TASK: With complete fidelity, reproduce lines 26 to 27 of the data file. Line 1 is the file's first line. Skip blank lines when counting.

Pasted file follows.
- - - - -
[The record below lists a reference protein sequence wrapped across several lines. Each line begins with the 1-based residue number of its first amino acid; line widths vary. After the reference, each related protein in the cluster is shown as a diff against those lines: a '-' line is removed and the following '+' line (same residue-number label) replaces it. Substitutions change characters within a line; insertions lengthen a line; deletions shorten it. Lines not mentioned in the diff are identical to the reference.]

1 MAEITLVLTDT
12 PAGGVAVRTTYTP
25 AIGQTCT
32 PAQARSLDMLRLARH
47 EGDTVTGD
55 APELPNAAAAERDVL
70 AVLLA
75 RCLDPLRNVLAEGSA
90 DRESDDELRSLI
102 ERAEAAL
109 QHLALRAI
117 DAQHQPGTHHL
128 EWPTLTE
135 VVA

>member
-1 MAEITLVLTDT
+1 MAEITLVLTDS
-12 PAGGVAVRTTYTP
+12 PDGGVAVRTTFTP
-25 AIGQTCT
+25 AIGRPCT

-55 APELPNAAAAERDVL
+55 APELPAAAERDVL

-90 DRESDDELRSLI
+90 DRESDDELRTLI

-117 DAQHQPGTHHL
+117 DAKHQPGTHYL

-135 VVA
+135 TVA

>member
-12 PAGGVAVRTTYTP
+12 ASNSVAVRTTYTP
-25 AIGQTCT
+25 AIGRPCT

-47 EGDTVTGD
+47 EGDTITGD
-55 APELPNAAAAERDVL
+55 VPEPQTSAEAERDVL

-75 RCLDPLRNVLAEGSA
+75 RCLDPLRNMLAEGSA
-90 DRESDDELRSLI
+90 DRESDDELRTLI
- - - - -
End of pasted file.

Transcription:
+90 DRESDDELRTLI

-117 DAQHQPGTHHL